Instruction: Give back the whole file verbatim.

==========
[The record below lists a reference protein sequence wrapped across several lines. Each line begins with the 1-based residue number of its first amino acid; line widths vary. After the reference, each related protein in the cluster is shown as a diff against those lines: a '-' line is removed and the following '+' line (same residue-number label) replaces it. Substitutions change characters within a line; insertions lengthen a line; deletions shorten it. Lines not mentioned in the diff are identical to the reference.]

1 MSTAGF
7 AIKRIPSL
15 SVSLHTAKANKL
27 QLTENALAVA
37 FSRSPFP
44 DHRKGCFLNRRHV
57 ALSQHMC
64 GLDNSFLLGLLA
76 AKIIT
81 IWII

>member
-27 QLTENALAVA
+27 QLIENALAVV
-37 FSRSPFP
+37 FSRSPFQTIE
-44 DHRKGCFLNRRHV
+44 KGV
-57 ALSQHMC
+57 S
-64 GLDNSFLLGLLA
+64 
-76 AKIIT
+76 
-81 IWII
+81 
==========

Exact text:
[The record below lists a reference protein sequence wrapped across several lines. Each line begins with the 1-based residue number of its first amino acid; line widths vary. After the reference, each related protein in the cluster is shown as a diff against those lines: a '-' line is removed and the following '+' line (same residue-number label) replaces it. Substitutions change characters within a line; insertions lengthen a line; deletions shorten it. Lines not mentioned in the diff are identical to the reference.]

1 MSTAGF
7 AIKRIPSL
15 SVSLHTAKANKL
27 QLTENALAVA
37 FSRSPFP
44 DHRKGCFLNRRHV
57 ALSQHMC
64 GLDNSFLLGLLA
76 AKIIT
81 IWII

>member
-27 QLTENALAVA
+27 QLIENALAVV
-37 FSRSPFP
+37 FSRSPFQTIE
-44 DHRKGCFLNRRHV
+44 KGV
-57 ALSQHMC
+57 S
-64 GLDNSFLLGLLA
+64 
-76 AKIIT
+76 
-81 IWII
+81 